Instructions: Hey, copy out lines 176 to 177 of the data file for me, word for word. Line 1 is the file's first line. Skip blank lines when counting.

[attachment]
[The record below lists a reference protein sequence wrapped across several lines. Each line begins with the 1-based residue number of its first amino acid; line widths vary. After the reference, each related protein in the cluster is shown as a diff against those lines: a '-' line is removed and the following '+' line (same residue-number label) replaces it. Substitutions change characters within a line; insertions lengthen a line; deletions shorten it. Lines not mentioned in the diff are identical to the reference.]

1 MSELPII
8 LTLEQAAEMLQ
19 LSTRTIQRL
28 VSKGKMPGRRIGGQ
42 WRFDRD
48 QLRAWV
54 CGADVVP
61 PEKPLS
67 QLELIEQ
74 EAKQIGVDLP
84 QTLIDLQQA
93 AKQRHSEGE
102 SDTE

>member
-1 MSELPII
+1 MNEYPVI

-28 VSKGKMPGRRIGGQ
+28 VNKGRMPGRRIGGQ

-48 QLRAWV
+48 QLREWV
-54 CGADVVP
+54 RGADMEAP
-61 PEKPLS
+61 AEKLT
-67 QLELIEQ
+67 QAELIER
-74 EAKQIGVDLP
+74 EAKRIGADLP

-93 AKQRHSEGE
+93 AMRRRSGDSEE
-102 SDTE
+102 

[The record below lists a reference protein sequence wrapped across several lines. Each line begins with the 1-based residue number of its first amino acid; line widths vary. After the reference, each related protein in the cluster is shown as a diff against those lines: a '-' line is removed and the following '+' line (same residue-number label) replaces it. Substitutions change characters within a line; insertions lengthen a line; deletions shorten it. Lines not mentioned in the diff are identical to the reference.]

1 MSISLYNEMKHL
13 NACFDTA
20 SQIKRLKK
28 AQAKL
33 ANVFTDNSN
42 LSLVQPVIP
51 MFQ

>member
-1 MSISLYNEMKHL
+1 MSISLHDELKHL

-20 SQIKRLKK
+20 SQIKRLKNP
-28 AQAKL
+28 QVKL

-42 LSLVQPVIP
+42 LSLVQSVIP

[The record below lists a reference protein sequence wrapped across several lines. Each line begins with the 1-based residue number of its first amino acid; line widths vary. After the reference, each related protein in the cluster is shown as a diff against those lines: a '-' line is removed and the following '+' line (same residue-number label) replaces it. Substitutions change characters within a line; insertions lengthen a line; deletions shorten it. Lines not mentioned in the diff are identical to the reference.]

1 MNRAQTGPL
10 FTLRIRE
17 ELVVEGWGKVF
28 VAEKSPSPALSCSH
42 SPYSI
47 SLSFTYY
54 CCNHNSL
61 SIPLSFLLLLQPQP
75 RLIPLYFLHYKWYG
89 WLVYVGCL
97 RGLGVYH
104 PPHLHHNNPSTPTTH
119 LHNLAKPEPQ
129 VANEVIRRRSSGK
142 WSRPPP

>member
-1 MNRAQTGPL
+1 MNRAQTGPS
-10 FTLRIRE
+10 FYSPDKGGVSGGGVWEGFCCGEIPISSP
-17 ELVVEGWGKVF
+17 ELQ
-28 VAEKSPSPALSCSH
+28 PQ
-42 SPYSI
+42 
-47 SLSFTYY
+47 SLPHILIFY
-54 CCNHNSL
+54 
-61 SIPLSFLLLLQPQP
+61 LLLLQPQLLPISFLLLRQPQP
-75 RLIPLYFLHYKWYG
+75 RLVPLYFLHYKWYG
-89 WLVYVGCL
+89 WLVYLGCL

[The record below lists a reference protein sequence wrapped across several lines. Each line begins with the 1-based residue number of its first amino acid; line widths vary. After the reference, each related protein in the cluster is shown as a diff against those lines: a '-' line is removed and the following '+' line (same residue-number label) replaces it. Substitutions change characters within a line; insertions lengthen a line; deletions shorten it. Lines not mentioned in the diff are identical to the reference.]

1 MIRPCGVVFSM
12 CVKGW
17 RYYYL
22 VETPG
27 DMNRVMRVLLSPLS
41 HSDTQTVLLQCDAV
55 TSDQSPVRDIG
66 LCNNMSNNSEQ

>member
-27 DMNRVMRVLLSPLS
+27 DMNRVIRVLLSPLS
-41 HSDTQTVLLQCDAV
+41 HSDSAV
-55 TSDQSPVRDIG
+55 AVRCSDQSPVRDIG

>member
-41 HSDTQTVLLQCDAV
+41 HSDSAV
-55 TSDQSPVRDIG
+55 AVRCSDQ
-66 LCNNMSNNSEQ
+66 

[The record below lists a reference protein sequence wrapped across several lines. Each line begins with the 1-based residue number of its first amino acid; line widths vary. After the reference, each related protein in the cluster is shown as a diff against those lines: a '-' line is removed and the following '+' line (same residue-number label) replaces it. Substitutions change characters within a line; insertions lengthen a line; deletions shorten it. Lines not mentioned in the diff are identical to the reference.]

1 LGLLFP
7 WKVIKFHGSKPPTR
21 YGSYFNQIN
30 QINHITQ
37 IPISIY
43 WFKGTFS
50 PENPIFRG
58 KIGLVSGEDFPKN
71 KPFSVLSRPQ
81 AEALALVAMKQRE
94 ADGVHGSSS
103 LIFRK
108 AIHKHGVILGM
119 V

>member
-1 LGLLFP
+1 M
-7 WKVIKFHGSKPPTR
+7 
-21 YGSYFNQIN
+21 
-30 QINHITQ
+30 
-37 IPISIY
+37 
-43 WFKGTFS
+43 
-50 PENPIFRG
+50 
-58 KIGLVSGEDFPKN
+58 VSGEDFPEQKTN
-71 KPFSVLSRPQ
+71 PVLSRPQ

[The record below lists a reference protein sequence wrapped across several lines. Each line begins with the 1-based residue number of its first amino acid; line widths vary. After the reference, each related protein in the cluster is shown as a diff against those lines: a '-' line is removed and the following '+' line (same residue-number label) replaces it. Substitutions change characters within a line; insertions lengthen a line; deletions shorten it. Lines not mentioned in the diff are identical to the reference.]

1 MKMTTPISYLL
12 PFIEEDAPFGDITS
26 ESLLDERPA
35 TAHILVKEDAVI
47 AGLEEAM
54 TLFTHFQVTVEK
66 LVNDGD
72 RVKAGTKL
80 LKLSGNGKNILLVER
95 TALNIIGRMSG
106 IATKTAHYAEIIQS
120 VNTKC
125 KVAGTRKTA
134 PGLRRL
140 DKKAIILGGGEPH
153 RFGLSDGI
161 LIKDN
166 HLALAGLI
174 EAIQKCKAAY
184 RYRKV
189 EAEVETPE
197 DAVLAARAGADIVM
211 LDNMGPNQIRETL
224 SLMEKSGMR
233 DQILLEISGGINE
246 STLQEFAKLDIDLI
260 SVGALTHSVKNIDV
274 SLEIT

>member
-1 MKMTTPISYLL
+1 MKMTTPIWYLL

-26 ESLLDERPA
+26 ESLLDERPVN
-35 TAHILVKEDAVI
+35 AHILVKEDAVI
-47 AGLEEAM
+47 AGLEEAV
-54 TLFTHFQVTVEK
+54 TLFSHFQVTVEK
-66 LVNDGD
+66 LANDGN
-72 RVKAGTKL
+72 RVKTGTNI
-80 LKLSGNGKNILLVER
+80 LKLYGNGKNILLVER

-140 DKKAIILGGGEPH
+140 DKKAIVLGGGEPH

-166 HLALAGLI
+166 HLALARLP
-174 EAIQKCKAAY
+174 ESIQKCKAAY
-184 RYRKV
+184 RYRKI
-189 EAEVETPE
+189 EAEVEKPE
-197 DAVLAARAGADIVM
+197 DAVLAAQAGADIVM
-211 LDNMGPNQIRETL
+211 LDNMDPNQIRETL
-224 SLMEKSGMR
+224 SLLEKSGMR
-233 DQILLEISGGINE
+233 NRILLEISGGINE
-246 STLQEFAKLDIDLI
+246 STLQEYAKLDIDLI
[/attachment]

+1 MKMTTPIWYLL

-26 ESLLDERPA